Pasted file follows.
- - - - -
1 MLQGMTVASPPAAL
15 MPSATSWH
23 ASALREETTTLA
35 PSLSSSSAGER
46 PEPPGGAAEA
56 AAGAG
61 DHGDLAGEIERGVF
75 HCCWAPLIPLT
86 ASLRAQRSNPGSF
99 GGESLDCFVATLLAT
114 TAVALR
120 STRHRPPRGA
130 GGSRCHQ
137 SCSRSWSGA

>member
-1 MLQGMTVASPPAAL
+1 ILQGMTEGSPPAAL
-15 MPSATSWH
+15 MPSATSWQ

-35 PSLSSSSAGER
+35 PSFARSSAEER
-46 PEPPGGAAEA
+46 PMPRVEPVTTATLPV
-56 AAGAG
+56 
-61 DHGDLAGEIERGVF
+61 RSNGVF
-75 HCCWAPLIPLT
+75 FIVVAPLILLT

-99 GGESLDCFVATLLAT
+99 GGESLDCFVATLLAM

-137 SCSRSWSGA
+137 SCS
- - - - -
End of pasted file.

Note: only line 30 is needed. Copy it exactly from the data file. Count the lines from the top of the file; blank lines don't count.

-99 GGESLDCFVATLLAT